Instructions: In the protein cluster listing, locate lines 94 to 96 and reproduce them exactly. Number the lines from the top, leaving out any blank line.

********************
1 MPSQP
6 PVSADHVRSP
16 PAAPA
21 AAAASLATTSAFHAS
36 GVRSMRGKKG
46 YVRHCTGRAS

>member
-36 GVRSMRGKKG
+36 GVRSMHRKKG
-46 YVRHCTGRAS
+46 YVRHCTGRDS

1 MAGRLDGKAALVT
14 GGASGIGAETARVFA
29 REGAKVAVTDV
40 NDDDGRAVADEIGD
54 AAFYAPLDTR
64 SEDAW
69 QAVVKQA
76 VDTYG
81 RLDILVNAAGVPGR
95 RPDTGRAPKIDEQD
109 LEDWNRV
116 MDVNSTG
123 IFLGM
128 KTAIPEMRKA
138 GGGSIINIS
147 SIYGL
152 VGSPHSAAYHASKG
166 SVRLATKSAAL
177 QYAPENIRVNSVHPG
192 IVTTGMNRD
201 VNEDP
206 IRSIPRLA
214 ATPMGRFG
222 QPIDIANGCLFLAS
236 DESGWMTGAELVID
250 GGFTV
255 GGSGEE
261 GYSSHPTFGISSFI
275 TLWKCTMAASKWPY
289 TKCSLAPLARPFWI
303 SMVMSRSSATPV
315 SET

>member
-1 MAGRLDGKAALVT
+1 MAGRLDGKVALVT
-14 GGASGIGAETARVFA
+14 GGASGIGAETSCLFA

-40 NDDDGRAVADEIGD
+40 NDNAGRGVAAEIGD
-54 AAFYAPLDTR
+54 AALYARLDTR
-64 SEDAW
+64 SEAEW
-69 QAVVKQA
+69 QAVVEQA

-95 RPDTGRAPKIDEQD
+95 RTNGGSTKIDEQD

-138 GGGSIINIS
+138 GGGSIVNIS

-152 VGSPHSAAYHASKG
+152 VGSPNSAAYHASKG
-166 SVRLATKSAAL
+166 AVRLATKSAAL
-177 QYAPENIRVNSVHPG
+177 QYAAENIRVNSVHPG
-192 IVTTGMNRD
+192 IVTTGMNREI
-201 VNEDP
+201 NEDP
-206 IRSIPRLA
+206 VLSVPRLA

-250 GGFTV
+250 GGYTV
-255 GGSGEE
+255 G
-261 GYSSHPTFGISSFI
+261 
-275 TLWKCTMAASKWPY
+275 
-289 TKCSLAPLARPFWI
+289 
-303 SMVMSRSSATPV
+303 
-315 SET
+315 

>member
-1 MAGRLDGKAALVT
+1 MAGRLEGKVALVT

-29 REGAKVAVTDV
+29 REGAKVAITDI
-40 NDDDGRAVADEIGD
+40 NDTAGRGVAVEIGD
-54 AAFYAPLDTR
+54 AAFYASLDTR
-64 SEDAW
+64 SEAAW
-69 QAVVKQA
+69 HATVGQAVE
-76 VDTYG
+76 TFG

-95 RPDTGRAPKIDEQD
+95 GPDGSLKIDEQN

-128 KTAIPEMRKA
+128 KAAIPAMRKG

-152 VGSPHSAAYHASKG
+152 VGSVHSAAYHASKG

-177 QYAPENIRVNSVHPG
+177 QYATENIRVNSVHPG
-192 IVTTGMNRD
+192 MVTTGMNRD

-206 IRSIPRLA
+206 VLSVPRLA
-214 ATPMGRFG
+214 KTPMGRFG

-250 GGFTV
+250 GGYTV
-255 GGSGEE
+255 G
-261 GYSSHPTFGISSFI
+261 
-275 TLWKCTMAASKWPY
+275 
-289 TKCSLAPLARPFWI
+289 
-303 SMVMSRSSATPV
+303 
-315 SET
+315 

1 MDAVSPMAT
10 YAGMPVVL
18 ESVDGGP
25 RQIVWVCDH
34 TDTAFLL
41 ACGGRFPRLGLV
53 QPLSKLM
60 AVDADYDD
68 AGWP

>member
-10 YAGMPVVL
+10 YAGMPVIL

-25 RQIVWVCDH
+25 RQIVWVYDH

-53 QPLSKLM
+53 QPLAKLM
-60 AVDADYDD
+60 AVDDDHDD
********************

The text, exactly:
-54 AAFYAPLDTR
+54 AAFYASLDTR
-64 SEDAW